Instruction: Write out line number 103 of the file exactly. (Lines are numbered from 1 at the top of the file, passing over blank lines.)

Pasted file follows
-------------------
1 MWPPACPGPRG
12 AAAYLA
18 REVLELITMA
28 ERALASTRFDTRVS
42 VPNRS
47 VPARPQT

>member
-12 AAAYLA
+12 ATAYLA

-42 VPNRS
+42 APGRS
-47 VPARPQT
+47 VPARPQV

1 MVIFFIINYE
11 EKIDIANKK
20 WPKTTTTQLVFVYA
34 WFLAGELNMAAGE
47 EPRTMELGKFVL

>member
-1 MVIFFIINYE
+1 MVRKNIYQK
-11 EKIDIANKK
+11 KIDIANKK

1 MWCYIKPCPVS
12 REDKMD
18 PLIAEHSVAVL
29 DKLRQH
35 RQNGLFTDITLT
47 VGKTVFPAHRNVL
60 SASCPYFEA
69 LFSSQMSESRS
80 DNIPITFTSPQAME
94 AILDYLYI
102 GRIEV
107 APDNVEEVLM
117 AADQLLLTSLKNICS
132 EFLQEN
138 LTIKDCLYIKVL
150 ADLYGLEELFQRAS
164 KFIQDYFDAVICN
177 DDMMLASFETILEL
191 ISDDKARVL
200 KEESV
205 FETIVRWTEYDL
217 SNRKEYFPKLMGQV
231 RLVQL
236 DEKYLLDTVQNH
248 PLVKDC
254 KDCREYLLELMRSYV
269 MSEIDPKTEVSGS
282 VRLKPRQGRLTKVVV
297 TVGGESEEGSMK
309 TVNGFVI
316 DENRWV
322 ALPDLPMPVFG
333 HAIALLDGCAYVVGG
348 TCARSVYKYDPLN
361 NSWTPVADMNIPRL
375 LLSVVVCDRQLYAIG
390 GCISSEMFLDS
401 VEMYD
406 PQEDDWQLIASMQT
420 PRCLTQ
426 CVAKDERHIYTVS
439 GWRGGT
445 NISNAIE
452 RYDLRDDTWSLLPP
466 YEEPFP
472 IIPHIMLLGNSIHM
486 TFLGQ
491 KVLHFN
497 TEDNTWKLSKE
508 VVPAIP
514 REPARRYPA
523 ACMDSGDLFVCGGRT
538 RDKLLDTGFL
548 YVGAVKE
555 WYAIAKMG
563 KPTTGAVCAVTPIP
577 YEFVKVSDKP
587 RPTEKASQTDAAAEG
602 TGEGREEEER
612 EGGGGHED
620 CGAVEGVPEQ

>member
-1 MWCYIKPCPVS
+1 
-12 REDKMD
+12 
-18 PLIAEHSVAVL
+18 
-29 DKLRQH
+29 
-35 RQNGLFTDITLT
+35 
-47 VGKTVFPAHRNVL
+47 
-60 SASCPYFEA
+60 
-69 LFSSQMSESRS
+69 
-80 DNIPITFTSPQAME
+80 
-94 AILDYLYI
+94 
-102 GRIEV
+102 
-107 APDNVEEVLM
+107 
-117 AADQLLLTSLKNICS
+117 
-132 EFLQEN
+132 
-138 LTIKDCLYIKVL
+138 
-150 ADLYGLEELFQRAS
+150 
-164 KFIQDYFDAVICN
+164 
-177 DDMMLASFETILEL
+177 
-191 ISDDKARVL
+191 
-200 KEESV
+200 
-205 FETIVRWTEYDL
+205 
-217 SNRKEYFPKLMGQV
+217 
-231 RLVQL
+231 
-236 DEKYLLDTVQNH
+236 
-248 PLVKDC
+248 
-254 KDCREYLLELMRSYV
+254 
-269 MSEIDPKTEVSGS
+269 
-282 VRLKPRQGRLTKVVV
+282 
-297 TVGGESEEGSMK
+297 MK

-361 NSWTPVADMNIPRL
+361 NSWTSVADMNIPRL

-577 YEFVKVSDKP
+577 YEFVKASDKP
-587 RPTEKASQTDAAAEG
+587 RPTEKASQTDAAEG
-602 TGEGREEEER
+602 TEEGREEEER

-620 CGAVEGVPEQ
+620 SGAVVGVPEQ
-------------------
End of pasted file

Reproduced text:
+80 